About 80% of the global art market by value takes place outside the UK. The largest art market in the world is the US with China in third place (after the UK) followed by France, Germany and Switzerland.

Many more nations have a rich art and antiques heritage with active auction, dealer, fair, gallery and museum sectors even if their market size by value is smaller.

Read the top stories and latest art and antiques news from all these countries.

Sotheby’s sell New York HQ to help clear debt

06 January 2003

Deal clears way for leaseback of building: Sotheby's will be able to clear up to $100m of debt – including their recent $20m European Commission fine – by selling their York Avenue headquarters in New York.

Tajan top Paris sales totals for 2002

06 January 2003

Christie’s and Sotheby’s failed to establish saleroom predominance in Paris in 2002, the first full year in which, thanks to France’s recent auction reform, they have been allowed to stage auctions on French soil.

Sloan’s file for Chapter 11 status

06 January 2003

SLOAN’S auctioneers of Washington DC have filed for Chapter 11 bankruptcy protection in a bid to keep the company afloat. The move follows recent reports that the company had debts of up to $5m and a string of unpaid consignors.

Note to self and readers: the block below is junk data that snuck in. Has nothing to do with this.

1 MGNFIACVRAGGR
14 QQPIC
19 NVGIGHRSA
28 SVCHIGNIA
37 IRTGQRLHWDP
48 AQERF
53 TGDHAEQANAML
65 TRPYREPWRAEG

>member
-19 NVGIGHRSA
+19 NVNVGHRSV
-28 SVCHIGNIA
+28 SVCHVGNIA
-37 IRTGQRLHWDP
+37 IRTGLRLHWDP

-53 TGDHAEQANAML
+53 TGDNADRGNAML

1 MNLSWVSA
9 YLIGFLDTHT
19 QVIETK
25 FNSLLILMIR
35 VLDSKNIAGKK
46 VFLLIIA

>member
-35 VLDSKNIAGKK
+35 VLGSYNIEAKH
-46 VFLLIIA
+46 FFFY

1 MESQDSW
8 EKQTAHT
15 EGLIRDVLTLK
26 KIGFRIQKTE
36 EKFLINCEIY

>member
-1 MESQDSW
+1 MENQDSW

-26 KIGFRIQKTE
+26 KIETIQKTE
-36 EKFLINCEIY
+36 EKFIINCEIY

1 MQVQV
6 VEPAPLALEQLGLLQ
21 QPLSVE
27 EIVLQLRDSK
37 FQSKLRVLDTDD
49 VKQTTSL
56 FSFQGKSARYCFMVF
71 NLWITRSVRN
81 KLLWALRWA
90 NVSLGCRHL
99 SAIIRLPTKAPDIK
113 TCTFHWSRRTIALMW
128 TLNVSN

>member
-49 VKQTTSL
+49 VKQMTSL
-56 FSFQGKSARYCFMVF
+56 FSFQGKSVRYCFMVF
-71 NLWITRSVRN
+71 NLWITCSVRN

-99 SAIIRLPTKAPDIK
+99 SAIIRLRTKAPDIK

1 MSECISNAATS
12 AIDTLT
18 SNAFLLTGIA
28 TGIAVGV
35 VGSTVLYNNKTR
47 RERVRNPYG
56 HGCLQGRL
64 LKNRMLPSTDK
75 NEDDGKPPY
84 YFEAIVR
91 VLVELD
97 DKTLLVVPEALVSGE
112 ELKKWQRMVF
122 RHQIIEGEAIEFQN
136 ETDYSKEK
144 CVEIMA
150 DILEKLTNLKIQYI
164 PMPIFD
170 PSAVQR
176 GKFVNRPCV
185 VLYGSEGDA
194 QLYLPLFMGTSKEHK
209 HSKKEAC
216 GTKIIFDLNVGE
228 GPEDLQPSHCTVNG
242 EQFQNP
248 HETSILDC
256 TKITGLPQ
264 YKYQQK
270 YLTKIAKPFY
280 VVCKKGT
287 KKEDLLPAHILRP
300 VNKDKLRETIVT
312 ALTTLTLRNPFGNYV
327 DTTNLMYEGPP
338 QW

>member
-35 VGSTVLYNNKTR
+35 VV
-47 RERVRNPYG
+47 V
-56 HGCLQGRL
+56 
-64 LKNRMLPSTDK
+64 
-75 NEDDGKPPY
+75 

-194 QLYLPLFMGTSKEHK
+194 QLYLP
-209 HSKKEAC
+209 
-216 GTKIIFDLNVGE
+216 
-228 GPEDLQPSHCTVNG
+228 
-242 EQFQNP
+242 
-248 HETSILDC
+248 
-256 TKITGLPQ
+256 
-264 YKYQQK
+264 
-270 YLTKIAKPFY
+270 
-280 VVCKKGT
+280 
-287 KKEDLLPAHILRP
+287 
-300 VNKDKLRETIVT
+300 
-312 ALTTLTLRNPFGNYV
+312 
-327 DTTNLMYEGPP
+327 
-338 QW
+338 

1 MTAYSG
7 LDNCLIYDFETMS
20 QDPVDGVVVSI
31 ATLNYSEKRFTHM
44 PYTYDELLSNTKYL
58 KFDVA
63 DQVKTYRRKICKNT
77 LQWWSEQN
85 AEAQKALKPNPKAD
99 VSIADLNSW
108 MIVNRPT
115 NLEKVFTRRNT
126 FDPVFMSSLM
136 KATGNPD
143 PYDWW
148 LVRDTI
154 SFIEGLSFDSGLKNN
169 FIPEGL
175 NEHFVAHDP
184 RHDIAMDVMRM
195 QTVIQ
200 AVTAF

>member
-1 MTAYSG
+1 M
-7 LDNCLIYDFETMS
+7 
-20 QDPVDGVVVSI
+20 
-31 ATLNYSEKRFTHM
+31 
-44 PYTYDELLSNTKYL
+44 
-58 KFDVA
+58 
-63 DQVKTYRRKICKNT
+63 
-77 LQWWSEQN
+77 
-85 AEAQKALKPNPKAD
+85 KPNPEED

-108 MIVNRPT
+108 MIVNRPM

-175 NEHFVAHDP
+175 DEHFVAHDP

Christie’s ex-NY boss joins Hamptons

06 January 2003

RICHARD Madley, former president of Christie’s East, New York, has returned to the UK and joined Hamptons with a view to increasing the firm’s presence in the auction market.

Coin trade baffled by sale conundrum

17 December 2002

HOW can coins being sold on the rostrum in New York be sitting safely locked up in London and elsewhere at the same time? That is the conundrum facing the coins and medals world following the publication of a catalogue and results from a sale organised in New York by Riccardo Paolucci, a Yorkshire-based Italian dealer.

New auction house to compete with Sloan’s

11 December 2002

AS Maryland auctioneers Sloan’s try to resolve their recently publicised problems, a new auction business plans to set up in nearby Washington. The firm of Smith & Kenyon Auctioneers and Appraisers plan to set up in a converted 117,000 sq ft roller skating rink in the city.

A Stack of coins…

11 December 2002

Attentive readers of the Antiques Trade Gazette will remember the sale of the Lawrence R. Stack collection of English medieval coins at Sotheby’s in April 1999. He also had a good collection of French coins from the time of Henri IV (1589-1610) to about Waterloo. These were dispersed by Hess-Divo (15% buyer’s premium) in Zurich on October 24 in 380 lots.

Rubens will go on public display

06 December 2002

Rubens’ Massacre of the Innocents is to go on public display at the Art Gallery of Ontario in Toronto. Lord Thomson of Fleet, who set a record for an Old Master painting at auction when he paid £45m for the work at Sotheby’s in London in July, announced that the painting would join nearly 2000 other works in his collection at the gallery after it completes a $315m renovation and expansion.

Curiel picks up the gavel to record an auction first

06 December 2002

François Curiel, head of Christie’s France, has set a precedent by winning permission to direct sales in France. It is the first time that the Conseil des Ventes, France’s auction watchdog, has authorised anyone who has not passed the traditional commissaire-priseur’s exams to hold the gavel.

Cracked tiles, but no spillage

28 November 2002